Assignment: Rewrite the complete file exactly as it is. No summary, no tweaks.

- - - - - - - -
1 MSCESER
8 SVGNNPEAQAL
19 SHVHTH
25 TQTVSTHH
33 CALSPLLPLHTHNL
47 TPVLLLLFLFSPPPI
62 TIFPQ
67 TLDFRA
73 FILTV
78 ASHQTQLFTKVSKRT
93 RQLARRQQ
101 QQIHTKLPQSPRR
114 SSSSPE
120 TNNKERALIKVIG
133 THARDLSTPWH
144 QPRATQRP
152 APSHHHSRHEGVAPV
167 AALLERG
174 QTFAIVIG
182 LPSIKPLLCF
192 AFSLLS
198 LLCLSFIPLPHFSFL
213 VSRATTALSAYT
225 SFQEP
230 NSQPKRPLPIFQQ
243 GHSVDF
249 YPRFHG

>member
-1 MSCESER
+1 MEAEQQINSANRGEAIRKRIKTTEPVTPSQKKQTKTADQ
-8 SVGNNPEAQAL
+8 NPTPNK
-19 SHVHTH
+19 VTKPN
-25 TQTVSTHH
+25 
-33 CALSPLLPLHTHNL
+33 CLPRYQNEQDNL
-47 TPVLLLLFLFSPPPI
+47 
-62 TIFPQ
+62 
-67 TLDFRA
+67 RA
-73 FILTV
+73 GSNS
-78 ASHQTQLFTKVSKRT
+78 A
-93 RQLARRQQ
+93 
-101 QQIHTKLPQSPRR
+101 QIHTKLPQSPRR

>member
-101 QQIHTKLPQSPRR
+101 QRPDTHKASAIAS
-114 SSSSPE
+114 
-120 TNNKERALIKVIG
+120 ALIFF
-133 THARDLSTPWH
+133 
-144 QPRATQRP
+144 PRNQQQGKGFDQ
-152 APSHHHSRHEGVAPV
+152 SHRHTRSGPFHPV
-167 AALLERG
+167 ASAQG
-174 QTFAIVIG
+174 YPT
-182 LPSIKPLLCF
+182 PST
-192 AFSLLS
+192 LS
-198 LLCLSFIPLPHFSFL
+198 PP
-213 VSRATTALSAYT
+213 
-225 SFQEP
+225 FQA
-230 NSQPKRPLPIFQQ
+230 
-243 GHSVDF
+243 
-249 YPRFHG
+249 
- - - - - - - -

1 MSCESER
8 SVGNNPEAQAL
19 SHVHTH
25 TQTVSTHH
33 CALSPLLPLHTHNL
47 TPVLLLLFLFSPPPI
62 TIFPQ
67 TLDFRA
73 FILTV
78 ASHQTQLFTKVSKRT
93 RQLARRQQ
101 QQIHTKLPQSPRR
114 SSSSPE
120 TNNKERALIKVIG
133 THARDLSTPWH
144 QPRATQRP
152 APSHHHSRHEGVAPV
167 AALLERG
174 QTFAIVIG
182 LPSIKPLLCF
192 AFSLLS
198 LLCLSFIPLPHFSFL
213 VSRATTALSAYT
225 SFQEP
230 NSQPKRPLPIFQQ
243 GHSVDF
249 YPRFHG

>member
-1 MSCESER
+1 MEAEQQINSANRGEAIRKRIKTTEPVTPSQKKQTKTADQ
-8 SVGNNPEAQAL
+8 NPTPNK
-19 SHVHTH
+19 VTKPN
-25 TQTVSTHH
+25 
-33 CALSPLLPLHTHNL
+33 CLPRYQNEQDNL
-47 TPVLLLLFLFSPPPI
+47 
-62 TIFPQ
+62 
-67 TLDFRA
+67 RA
-73 FILTV
+73 GSNS
-78 ASHQTQLFTKVSKRT
+78 A
-93 RQLARRQQ
+93 
-101 QQIHTKLPQSPRR
+101 QIHTKLPQSPRR

>member
-101 QQIHTKLPQSPRR
+101 QRPDTHKASAIAS
-114 SSSSPE
+114 
-120 TNNKERALIKVIG
+120 ALIFF
-133 THARDLSTPWH
+133 
-144 QPRATQRP
+144 PRNQQQGKGFDQ
-152 APSHHHSRHEGVAPV
+152 SHRHTRSGPFHPV
-167 AALLERG
+167 ASAQG
-174 QTFAIVIG
+174 YPT
-182 LPSIKPLLCF
+182 PST
-192 AFSLLS
+192 LS
-198 LLCLSFIPLPHFSFL
+198 PP
-213 VSRATTALSAYT
+213 
-225 SFQEP
+225 FQA
-230 NSQPKRPLPIFQQ
+230 
-243 GHSVDF
+243 
-249 YPRFHG
+249 